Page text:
New mobile app has the potential to revolutionise asthma management
01 April 2016
Asthma is a major public health concern, affecting one in 10 Australian adults. There is no cure, but it can be managed. Effective asthma management is particularly important during pregnancy. The risk of pre-eclampsia, foetal growth restriction, preterm birth and the need for caesarean delivery are all recognised risk factors for women with asthma.
Researchers from Monash University's Centre for Medicine Use and Safety, the School of Public Health and Preventive Medicine, and Electrical and Computer Systems Engineering have developed a new telehealth program. The program, supported by the Monash Research Impact Fund, will help pregnant women monitor their asthma regularly, effectively and in partnership with their primary healthcare providers. The telehealth program MASTERY (management of asthma with supportive telehealth of respiratory function in pregnancy), involves the use of mobile application Breathe-easy to record asthma symptoms and medication usage. A handheld respiratory device used to measure lung capacity and lung function supports Breathe-easy users. This data is then automatically transmitted to a central server where researchers, participants and their health care professionals can securely access their data.
"Women who achieve effective asthma control during pregnancy have a greater chance of a healthy outcome for them and their baby," he said.
"Asthma control is more effective if the patient plays an active role in its management. The app helps patients manage their asthma through the provision of education, support, remote monitoring, instant feedback and telephone follow ups," Dr George said.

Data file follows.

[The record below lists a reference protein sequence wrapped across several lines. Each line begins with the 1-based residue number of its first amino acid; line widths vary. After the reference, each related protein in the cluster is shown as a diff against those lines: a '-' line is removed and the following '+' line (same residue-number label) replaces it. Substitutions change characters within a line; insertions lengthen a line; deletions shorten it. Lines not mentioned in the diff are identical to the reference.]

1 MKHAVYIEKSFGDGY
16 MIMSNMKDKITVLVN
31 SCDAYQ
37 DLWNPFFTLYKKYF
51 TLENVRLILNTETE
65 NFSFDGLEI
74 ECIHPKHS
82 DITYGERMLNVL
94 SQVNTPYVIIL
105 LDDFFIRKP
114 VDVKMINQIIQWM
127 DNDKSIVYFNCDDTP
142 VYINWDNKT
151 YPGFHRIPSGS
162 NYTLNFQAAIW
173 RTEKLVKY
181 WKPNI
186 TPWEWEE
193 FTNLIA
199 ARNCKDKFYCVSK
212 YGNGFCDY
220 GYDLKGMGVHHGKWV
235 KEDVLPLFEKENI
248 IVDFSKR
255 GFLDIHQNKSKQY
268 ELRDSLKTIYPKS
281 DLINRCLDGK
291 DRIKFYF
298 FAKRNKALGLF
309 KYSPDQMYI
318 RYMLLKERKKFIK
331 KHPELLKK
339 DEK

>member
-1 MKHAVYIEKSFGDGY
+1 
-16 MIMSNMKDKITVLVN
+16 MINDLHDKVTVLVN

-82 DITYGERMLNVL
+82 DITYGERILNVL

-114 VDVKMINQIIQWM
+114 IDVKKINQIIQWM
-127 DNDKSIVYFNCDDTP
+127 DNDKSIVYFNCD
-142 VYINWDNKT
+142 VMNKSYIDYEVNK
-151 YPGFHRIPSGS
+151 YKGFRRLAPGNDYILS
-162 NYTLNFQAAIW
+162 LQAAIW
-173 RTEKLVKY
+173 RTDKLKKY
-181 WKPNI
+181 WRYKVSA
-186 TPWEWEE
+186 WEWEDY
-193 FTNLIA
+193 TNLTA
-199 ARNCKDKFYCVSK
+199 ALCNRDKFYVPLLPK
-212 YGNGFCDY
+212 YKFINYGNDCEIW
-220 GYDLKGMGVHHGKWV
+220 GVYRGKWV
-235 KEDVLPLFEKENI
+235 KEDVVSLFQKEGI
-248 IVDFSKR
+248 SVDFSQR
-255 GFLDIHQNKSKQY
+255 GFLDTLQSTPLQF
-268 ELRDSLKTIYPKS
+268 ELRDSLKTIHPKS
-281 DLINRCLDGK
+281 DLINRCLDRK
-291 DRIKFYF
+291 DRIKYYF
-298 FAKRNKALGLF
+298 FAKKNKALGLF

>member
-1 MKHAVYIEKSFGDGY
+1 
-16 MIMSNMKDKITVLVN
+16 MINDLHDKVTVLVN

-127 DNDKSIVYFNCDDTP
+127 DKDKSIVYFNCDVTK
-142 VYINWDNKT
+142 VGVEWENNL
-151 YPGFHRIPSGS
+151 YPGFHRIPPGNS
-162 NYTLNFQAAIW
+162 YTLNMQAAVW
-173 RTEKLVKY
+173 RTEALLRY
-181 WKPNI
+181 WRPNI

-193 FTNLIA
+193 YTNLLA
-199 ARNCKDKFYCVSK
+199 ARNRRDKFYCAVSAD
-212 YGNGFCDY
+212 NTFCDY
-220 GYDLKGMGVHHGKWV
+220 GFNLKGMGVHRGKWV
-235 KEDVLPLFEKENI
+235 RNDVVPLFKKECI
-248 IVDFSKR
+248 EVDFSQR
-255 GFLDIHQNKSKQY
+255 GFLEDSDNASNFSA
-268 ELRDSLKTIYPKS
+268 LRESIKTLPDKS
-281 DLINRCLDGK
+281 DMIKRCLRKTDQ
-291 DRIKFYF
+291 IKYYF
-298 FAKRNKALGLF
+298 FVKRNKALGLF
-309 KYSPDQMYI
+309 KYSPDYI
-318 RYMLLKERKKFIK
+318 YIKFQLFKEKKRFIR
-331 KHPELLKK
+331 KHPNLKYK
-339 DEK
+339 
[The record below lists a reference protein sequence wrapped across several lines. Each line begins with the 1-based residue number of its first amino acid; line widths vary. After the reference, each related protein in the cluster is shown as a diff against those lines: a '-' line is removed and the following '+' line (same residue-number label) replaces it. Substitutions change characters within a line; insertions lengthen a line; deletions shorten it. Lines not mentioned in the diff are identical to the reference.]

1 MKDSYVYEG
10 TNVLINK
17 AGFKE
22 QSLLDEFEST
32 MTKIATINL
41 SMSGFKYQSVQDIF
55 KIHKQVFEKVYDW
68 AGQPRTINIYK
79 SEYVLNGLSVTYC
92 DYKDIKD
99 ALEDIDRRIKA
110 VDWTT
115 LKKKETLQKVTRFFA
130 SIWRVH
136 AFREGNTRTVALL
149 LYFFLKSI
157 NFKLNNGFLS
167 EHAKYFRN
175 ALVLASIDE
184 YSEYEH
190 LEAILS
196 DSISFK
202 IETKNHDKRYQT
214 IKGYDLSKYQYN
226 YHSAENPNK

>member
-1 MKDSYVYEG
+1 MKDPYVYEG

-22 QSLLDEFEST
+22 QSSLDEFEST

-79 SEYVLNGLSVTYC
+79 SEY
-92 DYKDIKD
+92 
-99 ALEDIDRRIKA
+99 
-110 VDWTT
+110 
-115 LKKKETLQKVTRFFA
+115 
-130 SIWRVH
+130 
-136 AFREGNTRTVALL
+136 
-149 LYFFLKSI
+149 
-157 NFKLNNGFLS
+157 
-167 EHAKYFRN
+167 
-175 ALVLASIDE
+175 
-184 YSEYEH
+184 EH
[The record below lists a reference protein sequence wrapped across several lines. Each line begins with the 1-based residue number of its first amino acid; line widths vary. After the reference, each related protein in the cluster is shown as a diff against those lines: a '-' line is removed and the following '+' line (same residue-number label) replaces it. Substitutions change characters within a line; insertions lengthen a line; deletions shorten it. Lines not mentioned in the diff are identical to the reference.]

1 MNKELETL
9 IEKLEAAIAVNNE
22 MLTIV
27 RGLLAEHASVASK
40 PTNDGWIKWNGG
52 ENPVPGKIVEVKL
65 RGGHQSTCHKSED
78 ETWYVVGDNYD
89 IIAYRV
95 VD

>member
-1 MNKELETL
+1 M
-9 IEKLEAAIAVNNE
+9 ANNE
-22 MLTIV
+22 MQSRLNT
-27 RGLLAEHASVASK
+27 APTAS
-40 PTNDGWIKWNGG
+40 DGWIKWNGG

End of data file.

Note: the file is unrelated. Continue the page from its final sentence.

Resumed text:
According to the study, published in Respirology, the validity of lung function data obtained by the app is comparable to that of the data obtained by physicians. Daily remote monitoring of the lung function makes it easier to address any worsening symptoms. Breathe-easy provides users with both daily and weekly feedback regarding their asthma status - if their asthma control status is poor, the application urges users to make changes in their treatment and/or contact their health care professional.
Effective management of asthma through a telehealth program could have major short and long term public health benefits. Not only does the program have the potential to influence health policy and improve health outcomes for pregnant women and their babies, it also has the capacity to be used by others in the community who suffer asthma and other respiratory conditions. The Breathe-easy app could be made widely applicable for routine clinical use, particularly for those with chronic respiratory issues.